Laminins are a group of large molecular weight glycoproteins (~400 kDA), key in shaping the basement membrane that separates the endothelium and epithelium from underlying connective tissue [82,83]. As with fibronectin, laminins form networks by binding cellular receptors [84,85]. Currently, 16 laminin isoforms are known, constituted by the assembly of three disulfide-linked polypeptides, the α, β, and γ chain [84,85]. The location of laminins within the basement membrane, which is also a stem cell niche, advocates for their strong involvement in shaping the stem cell phenotype [86,87]. Although modulation of immune cell recruitment and functions by laminins has been described in addition to their structural function [88], their immunomodulatory role in digestive cancers remains to be clarified. As mentioned above, T cells can be excluded from solid tumors [59,89] and must cross the basement membrane to enter tumor areas. Interestingly, different laminins have been associated with permissive (LAMA8, LAMA4) [90,91] or non-permissive (LAMA5) T cell migration signals [92]. In a pre-clinical model of colorectal cancer, it was demonstrated that up-regulation of superoxide dismutase 3 (SOD3) enhances tumor infiltration by CD8+ T cells by activating WNT pathway in the ECM [93]. WNT activation normalized the tumor endothelium by up-regulating the expression of LAMA4 and becoming permissive to T cell transfer [93]. Moreover, tumor-infiltrating DCs, which are important to establish efficient T cell responses, have been shown to interact with laminins and to be affected by this interaction [94]. DCs isolated from tumors in a mouse model of ovarian cancer express CD49f, a well-known receptor of laminin [95,96]. DCs can establish long-term interactions with laminins resulting in impaired immunological functions. Such long-term in vitro culture of DCs in contact with laminin resulted in DCs less efficient in inducing T cell proliferation compared to DCs cultured in laminin-free control conditions [96]. Since dysregulated DC responses have been detected in digestive cancers [97], it is tempting to speculate that similar mechanisms of laminin-induced DC tolerance may arise in which the TME promotes tumor immune escape.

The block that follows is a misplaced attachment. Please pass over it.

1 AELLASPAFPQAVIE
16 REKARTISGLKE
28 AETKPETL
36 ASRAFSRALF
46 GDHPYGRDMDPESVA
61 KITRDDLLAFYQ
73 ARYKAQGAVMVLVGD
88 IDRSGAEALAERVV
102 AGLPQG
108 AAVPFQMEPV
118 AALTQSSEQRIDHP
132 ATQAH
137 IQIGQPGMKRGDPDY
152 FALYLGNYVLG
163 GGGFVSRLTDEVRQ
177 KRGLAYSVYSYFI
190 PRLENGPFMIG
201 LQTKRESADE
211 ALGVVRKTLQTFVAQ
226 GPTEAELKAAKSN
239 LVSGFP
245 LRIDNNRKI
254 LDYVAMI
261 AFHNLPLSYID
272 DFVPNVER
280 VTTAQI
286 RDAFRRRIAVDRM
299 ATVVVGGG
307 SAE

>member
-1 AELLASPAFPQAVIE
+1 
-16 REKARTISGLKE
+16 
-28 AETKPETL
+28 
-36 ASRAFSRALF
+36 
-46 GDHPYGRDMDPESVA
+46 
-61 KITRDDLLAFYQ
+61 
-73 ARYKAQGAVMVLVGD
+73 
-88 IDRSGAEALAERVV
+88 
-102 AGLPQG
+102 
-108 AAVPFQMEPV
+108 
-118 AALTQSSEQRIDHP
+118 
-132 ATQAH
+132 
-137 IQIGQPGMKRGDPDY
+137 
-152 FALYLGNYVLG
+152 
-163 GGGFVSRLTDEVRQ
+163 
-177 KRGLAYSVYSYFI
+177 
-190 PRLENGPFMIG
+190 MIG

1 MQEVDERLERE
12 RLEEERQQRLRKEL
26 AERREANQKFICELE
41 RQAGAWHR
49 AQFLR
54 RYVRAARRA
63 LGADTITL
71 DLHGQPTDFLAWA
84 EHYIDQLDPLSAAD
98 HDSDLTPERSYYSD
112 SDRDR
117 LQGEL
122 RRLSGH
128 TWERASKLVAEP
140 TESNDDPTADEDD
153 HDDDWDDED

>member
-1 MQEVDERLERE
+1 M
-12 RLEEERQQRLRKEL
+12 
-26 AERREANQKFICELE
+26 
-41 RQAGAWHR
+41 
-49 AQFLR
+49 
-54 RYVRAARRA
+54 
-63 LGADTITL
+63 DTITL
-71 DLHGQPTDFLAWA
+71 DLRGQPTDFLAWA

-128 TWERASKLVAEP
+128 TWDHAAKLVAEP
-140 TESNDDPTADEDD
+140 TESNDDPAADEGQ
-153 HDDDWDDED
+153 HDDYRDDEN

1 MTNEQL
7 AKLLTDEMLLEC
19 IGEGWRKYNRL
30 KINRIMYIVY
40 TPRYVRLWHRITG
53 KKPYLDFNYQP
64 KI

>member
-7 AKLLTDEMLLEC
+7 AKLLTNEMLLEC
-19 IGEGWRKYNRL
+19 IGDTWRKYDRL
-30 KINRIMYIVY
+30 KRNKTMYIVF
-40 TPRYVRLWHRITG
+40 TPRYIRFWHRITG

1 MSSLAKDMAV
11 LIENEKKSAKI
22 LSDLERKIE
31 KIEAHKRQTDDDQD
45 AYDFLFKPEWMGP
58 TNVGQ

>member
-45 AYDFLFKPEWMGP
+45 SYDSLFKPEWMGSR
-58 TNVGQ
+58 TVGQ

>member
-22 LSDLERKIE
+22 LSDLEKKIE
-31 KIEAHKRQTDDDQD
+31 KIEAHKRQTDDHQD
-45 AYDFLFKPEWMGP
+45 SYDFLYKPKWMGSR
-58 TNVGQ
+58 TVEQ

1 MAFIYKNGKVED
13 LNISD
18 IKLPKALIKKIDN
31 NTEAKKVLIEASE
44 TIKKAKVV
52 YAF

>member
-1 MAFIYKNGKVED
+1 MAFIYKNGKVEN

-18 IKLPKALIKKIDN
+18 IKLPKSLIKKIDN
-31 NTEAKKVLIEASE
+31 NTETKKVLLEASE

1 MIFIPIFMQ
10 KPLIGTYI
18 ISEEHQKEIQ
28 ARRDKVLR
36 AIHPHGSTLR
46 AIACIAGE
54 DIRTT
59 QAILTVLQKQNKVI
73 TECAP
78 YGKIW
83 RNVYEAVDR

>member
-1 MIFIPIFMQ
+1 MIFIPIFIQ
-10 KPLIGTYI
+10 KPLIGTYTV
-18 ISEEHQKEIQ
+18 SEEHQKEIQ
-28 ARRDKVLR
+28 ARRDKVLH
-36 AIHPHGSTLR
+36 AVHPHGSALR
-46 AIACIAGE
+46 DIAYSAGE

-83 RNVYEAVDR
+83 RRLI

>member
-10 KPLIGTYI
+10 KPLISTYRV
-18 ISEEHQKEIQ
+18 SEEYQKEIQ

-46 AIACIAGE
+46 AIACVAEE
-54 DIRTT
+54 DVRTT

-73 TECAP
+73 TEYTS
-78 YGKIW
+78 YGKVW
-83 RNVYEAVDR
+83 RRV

3.2.3. Elastin